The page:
This spring, the BP oil spill caused environmental devastation of epic proportion in the Gulf Coast.
It also brought record breaking traffic to Seattle online environmental publication Grist.
Grist saw its highest readership numbers yet in the first half of this year. For January through June, site visits were up 30 percent over the same period in 2009. Grist now attracts an average of 800,000 unique visitors each month from readers around the country.
Grist’s staff members cite oil spill coverage as one key factor in the jump, along with the public’s overall heightened interest in the environment and Grist’s own efforts in social media outreach.
Rebecca Farwell, Grist’s general manager, said the site’s oil spill stories were among the most clicked on this spring, and the content was in turn picked up by a number of other national sites.
“The oil spill definitely had an impact,” Farwell said. “People are really passionate about it.”
Grist wasn’t the only news outlet to benefit from oil spill intrigue. Left wing magazine Mother Jones saw record breaking traffic on its web site, with visits this spring up 125 percent from the same time period last year. Mother Jones staff attributed the jump to its team coverage of the BP oil spill.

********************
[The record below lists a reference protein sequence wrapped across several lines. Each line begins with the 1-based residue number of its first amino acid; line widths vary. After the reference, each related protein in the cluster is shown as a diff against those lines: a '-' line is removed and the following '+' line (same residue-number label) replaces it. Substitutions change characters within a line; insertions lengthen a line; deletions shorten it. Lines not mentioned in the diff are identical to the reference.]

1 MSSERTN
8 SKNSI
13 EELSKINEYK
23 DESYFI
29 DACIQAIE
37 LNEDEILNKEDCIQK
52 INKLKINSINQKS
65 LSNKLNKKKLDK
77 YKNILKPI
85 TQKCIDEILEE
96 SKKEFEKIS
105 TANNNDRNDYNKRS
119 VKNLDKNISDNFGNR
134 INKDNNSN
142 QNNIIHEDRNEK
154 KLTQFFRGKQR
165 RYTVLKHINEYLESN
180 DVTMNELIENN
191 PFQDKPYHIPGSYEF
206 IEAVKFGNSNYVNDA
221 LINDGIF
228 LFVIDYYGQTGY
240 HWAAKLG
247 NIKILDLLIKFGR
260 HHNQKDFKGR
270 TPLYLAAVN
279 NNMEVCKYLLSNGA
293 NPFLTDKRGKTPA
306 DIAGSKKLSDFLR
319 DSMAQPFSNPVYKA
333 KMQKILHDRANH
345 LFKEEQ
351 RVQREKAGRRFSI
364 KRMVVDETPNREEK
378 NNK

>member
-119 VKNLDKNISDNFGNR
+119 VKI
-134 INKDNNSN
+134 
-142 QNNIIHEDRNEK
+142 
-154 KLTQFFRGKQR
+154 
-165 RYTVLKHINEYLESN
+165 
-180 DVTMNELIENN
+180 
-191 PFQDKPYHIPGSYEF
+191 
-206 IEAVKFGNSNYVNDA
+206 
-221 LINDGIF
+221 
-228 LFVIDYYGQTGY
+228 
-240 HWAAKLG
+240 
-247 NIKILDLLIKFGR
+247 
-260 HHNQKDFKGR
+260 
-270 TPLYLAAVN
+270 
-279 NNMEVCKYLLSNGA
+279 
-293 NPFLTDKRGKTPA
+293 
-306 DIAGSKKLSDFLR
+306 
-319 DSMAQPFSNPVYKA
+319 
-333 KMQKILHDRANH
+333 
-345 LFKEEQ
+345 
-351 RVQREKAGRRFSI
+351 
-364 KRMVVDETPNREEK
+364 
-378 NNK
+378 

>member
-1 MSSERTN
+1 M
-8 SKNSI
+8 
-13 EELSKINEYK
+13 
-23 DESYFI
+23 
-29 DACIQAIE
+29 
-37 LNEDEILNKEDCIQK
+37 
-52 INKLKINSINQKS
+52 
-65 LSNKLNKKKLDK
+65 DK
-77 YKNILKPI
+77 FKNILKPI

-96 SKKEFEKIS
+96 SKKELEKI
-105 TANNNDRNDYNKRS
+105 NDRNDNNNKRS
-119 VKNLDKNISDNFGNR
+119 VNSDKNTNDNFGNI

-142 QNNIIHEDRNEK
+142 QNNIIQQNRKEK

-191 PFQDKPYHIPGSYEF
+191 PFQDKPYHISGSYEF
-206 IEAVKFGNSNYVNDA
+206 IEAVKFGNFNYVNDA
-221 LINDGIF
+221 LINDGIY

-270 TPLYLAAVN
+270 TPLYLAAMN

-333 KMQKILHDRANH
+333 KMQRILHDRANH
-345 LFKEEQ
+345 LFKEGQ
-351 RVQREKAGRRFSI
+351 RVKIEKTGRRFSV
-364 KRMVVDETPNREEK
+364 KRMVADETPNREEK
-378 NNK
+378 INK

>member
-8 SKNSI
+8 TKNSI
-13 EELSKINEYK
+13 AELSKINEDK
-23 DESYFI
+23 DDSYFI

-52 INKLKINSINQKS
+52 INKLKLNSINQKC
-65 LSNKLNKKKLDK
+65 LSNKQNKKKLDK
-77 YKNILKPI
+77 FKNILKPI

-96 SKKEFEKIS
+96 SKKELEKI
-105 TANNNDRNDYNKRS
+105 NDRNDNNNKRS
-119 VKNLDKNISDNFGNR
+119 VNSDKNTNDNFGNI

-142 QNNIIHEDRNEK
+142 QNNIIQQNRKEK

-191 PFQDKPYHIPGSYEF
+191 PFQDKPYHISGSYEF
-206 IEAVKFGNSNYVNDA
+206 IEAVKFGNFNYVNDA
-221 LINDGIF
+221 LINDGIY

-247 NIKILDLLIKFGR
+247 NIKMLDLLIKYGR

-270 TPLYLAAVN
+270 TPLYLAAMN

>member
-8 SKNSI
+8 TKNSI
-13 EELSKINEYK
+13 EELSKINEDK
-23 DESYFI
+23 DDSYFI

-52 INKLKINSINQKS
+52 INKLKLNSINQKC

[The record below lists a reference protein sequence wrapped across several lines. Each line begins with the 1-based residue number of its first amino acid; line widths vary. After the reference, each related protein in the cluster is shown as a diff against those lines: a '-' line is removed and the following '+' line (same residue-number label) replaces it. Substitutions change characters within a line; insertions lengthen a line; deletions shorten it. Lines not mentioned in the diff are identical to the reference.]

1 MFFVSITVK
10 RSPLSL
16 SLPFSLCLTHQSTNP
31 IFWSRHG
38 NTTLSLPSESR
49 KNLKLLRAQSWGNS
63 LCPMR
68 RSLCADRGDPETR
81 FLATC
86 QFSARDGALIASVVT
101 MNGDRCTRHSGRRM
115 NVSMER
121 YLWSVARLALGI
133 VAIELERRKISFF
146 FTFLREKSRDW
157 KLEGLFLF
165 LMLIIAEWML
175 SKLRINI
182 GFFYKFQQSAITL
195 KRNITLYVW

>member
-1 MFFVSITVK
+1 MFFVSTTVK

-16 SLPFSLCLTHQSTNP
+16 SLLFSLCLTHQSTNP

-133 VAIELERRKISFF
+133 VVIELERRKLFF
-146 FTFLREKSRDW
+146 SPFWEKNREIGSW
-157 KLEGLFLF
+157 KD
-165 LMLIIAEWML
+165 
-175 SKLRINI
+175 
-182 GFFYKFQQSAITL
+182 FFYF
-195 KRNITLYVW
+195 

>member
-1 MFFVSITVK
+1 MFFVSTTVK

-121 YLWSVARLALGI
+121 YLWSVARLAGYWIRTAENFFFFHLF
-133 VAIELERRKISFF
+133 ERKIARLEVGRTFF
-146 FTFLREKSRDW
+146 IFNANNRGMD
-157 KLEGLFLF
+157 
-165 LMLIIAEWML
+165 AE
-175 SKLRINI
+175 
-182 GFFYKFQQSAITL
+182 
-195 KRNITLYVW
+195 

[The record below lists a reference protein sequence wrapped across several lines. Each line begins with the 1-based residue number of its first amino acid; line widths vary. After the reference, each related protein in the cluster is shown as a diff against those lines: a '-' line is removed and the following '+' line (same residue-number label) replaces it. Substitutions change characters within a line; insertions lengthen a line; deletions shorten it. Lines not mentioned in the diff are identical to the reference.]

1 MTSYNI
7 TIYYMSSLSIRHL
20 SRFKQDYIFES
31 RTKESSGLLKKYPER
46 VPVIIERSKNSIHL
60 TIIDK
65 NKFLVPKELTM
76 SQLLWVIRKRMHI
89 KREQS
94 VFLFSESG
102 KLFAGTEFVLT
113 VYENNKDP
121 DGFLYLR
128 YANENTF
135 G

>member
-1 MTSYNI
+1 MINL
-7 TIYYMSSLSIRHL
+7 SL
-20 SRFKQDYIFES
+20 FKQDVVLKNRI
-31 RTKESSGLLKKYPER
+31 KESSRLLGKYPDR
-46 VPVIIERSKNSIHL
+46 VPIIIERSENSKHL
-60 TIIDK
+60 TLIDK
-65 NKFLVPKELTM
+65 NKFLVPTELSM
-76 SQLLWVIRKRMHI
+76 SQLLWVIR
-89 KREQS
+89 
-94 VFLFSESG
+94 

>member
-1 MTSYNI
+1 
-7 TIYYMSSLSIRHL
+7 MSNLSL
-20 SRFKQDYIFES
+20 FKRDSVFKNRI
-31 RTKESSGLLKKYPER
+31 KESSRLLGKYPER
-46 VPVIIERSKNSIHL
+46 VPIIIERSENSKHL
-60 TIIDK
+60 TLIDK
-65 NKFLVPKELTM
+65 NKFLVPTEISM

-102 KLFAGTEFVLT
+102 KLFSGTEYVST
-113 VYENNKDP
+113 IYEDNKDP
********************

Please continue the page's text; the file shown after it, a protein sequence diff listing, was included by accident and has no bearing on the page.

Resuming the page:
Since its inception as an online environmental newsletter 11 years ago, Grist has been growing steadily. The nonprofit now has 25 staff members, which include 9 people in editorial.
The growth has come, in part, by Grist reaching out to young readers with its cheeky, humorous coverage of serious topics. This year, Grist worked to build up its Twitter and Facebook presence to draw more of the younger demographic.
Grist has also been striving to devote more attention to green urban topics. In recognition that more people now live in cities than do not, the site started to run more stories on transportation, waste, energy, architecture, and other urban living issues.
This fall, Grist plans to launch a redesigned home page. The site also plans extensive coverage on gubernatorial candidates and their environmental records leading up to November elections around the country.